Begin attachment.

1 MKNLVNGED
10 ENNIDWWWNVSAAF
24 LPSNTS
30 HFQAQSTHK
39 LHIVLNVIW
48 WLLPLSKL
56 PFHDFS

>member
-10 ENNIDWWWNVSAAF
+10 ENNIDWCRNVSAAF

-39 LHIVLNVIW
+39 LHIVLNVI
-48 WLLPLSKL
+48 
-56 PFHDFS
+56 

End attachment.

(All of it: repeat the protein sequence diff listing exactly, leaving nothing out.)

1 MKNLVNGED
10 ENNIDWWWNVSAAF
24 LPSNTS
30 HFQAQSTHK
39 LHIVLNVIW
48 WLLPLSKL
56 PFHDFS

>member
-10 ENNIDWWWNVSAAF
+10 ENNIDWCRNVSAAF

-39 LHIVLNVIW
+39 LHIVLNVI
-48 WLLPLSKL
+48 
-56 PFHDFS
+56 